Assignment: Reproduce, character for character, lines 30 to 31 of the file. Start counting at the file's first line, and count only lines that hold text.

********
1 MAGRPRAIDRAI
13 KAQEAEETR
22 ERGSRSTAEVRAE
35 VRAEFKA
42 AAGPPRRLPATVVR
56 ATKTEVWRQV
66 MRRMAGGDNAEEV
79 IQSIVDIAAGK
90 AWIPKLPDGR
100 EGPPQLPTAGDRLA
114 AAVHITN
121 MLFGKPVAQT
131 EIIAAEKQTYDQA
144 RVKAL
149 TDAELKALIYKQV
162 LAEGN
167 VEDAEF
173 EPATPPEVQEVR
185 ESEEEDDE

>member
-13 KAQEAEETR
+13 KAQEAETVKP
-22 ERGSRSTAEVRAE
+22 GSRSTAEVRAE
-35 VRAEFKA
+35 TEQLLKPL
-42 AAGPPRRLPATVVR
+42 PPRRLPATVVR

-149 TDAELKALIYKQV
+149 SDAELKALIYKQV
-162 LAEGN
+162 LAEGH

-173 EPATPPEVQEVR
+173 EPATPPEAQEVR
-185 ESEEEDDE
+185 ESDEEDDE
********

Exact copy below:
+149 SDAELKALIYKQV
-162 LAEGN